2 replies

    The older tins didn't have the indentation...
    FYI the older tins are the ones that have the strait color border around the lid, not the fancy shaped and pointed one.

    I know this is two years old, but I just wanted to say that in some places (like here in Canada), the new tins are still the old style without the raised logo

    i used to have that same exact flash drive...

    Merlin: Is there any way to make the lid fit tighter, so you don't have to use bands to keep the tin from falling open?

    2 replies

    The tins have some small dents in the bottom half that fit into the lid to sort of "snap" the lid shut. I think you might be able to try pushing the dents out slightly to make a tighter fit and see how that works for you.

    As a side note: I probably wouldn't use any magnets as your binding mechanism. They like to erase credit cards.

    7 replies

    Can you explain further? I thought some of the small rare earth magnets were powerful enough, but I base this on no scientific fact :)

    It is not really a myth, but history. The old mag-stripes are easily erased with magnets. The newer types are not. "High coercivity stripes are resistant to damage from most magnets likely to be owned by consumers." From -http://en.wikipedia.org/wiki/Magnetic_stripe_card

    There are several variables in play here such as the type of card, the strength (magnitude) of the magnet, period of exposure, and nature of the exposure. The common hotel key-cards still use the old-type mag stripes. Those cards are intended to be re-used. These cards can be made unreadable by magnets as small as the one in your cell phone speaker if held close enough...especially if it rings. :) Even the newer credit strips can be erased/damaged by a powerful enough magnet (such as a neodymium magnet) or a powerful electric drive motor. Lastly, the way in which the card is exposed to the magnet can also come into play. If a card is gradually brought into a relatively weak-to-moderate magnetic field, and gradually removed from the field, the stripe may retain enough of its originally encoded magnetism to be read. However, if a card is near an electromagnet at the instant it is turned on and/or off, the field can cause a sort of "scrambling" of the mag stripe making it pretty much unreadable. This last concept can be noted using standard cassette tapes and an electro-magnet. Put a cassette tape right next to an electro-magnet and turn it on and off a few times. Then put the tape in a player. You will hear all kinds of crackling and popping on the tape. If you had turned on the magnet, then gradually moved the tape to and away from the magnet several times, the tape would sound much "cleaner" - although in either case whatever was on the tape would be erased. :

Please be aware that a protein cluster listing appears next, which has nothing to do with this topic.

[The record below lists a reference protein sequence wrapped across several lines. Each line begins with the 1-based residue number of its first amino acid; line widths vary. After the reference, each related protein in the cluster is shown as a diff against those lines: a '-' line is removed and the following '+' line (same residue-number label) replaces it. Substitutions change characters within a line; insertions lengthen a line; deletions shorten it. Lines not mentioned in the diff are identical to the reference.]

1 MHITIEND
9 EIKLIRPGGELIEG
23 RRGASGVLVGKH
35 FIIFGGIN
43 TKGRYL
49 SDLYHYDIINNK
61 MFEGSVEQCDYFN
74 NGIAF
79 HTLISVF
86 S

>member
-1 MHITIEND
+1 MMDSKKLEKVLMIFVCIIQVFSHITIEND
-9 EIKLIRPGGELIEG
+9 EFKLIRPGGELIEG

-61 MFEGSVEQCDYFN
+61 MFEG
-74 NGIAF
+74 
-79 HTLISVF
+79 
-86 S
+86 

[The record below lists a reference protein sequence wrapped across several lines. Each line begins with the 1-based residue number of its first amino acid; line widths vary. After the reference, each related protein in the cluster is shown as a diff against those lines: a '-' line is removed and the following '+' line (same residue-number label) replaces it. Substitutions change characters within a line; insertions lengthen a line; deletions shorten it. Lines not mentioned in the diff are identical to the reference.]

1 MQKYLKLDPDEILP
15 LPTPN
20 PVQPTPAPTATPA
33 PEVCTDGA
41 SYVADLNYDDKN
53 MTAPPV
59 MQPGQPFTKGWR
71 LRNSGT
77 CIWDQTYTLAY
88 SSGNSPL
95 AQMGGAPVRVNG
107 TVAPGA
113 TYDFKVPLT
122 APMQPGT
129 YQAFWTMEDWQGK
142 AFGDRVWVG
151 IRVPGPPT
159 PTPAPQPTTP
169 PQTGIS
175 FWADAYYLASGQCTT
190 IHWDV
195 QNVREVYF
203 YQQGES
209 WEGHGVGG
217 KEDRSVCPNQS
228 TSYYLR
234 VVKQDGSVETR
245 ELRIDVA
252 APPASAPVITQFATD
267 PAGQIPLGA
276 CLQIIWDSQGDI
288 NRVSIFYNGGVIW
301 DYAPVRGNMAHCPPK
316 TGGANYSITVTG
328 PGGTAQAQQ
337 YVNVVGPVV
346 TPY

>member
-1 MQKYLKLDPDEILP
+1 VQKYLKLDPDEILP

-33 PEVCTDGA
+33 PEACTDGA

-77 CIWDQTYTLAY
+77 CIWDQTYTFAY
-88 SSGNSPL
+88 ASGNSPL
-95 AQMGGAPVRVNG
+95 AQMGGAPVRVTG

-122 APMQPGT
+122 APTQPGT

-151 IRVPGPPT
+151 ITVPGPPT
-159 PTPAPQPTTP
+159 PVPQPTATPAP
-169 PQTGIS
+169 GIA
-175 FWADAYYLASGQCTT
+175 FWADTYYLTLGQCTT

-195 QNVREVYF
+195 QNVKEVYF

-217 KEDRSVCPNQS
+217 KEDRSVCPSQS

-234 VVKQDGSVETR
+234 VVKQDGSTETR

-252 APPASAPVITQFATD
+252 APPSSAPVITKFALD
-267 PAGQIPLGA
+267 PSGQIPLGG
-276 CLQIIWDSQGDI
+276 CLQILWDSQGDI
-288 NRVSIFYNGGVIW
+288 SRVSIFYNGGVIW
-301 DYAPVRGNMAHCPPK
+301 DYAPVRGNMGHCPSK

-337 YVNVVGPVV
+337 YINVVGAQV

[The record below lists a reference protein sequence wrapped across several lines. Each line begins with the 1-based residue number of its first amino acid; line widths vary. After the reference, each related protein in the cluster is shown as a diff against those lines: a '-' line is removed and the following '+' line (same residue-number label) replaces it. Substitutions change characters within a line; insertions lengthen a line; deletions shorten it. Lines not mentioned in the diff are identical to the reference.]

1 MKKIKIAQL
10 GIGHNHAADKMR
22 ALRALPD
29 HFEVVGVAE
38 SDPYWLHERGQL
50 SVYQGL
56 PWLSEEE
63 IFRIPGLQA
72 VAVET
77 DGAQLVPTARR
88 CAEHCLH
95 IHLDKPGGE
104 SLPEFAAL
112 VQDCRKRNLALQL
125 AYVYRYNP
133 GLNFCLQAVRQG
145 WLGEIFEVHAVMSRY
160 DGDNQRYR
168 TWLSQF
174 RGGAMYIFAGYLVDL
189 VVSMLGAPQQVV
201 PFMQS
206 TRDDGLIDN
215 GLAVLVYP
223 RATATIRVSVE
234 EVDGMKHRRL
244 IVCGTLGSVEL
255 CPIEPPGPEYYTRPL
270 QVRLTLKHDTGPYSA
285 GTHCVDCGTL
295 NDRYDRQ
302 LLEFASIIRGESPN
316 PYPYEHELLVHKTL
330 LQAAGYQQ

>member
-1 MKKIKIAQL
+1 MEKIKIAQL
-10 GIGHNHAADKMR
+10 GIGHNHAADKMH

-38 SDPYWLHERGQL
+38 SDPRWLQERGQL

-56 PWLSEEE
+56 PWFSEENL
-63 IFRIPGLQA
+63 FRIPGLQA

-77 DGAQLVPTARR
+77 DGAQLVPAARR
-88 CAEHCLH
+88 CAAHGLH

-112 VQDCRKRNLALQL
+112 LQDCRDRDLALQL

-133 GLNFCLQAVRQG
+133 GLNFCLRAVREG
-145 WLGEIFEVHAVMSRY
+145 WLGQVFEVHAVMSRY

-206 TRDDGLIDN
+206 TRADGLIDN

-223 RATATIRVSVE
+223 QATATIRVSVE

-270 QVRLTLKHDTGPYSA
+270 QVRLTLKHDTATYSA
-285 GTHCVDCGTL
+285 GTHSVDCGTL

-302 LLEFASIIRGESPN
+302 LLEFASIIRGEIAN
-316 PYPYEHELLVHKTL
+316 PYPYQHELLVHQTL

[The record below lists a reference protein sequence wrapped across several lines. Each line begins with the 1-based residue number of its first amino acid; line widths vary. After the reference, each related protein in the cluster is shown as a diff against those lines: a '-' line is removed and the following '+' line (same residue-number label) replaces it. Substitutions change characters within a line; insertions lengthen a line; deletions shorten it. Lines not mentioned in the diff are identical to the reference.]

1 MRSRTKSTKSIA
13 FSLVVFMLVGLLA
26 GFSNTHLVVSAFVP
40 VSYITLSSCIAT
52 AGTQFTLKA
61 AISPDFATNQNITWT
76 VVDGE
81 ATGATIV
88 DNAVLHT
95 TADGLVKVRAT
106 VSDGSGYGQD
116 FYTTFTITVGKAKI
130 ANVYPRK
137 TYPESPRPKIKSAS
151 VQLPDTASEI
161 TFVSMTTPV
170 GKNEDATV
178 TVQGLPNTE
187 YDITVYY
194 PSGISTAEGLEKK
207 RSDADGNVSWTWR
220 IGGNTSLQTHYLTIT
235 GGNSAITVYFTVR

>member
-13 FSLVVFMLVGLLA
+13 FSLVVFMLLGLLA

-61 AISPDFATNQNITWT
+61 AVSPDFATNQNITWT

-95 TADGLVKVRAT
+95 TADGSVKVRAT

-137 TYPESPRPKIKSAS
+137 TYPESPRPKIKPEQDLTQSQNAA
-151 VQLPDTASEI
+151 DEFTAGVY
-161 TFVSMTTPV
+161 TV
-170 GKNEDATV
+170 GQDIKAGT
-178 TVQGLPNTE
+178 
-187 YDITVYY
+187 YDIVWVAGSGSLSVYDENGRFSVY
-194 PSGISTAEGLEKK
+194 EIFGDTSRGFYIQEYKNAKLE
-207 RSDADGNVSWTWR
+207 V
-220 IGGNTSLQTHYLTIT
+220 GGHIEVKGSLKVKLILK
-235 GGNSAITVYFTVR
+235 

I had a magnet in my pocket that erased a hotel key card not too long ago. So if you are going to stay in a hotel with keycards, leave them out of a wallet with magnets built into it.

    I saw an episode of Myth Busters where they tested out wallets and bill folds with magnets in them. The magnets were not a problem even after they carried them around in their pockets all day. You don't need anything stronger than refridgerator magnet for something like this anyway. I know I'm posting kinda late on this topic...